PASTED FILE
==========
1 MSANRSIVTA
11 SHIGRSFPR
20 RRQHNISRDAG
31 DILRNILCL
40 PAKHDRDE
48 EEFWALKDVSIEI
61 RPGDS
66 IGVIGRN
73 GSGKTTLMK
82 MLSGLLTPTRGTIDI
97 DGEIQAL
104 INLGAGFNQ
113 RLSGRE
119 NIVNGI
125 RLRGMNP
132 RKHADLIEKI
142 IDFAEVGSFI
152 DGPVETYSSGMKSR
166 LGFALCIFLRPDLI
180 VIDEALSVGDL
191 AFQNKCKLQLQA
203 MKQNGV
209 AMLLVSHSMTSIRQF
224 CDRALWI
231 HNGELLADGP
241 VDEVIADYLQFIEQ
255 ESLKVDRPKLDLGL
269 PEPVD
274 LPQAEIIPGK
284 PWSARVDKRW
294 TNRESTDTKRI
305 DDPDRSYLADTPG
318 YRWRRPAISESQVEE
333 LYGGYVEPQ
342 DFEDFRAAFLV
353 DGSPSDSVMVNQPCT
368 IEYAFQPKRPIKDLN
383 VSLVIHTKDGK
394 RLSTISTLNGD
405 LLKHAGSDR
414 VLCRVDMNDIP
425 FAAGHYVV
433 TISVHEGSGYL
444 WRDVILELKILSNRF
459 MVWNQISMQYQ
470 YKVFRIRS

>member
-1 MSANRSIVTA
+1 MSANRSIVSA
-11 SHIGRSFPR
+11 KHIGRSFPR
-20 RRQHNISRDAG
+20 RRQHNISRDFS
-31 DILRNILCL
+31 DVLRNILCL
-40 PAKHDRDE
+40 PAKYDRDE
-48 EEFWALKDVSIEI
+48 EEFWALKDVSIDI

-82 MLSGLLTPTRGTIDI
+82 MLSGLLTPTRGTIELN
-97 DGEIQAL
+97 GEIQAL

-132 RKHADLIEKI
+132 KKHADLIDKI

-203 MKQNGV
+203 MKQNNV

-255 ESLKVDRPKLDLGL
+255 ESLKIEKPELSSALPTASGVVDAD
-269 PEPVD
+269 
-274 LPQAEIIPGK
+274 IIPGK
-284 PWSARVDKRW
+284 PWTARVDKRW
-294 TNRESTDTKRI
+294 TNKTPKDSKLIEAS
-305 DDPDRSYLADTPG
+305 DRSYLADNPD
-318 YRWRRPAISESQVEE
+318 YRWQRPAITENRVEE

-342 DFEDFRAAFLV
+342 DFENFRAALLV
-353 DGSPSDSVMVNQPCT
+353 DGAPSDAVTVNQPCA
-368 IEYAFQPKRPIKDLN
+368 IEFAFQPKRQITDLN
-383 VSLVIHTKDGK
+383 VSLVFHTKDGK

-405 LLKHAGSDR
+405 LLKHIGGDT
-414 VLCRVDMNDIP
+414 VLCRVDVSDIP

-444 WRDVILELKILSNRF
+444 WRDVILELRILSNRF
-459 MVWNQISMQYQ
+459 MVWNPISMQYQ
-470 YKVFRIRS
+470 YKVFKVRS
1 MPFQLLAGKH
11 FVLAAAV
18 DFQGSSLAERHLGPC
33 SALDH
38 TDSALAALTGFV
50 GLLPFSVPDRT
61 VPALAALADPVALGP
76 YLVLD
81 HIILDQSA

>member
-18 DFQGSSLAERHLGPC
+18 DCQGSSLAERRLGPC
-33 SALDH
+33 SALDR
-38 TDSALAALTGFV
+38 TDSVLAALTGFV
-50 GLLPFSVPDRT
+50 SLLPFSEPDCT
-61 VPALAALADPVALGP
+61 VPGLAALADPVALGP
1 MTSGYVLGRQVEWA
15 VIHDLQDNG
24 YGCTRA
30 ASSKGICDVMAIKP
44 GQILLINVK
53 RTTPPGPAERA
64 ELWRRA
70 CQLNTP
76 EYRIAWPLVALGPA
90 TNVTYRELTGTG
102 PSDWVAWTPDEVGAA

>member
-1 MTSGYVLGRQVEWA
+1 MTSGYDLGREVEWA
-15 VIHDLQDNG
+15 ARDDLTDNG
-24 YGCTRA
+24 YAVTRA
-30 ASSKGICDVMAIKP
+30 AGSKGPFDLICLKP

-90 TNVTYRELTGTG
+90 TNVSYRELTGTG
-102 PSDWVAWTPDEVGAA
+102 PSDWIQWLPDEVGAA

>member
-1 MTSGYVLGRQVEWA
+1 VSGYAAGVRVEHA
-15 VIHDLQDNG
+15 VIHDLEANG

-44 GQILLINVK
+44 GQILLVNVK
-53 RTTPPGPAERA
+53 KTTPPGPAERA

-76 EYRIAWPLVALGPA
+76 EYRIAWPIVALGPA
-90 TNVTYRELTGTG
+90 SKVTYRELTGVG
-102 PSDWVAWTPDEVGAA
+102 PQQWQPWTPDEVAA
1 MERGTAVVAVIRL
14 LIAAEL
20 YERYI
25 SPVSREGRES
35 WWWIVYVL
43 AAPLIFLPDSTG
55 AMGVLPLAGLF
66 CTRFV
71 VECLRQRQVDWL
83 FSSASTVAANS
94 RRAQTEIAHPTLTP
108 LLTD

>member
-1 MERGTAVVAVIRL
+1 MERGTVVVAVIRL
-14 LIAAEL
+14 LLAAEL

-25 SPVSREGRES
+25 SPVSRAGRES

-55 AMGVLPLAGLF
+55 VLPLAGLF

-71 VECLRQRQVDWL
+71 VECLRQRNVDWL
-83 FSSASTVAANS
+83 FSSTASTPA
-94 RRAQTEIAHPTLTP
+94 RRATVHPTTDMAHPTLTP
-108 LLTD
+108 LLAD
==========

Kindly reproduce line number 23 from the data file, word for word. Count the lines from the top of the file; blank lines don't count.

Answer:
209 AMLLVSHSMTSIRQF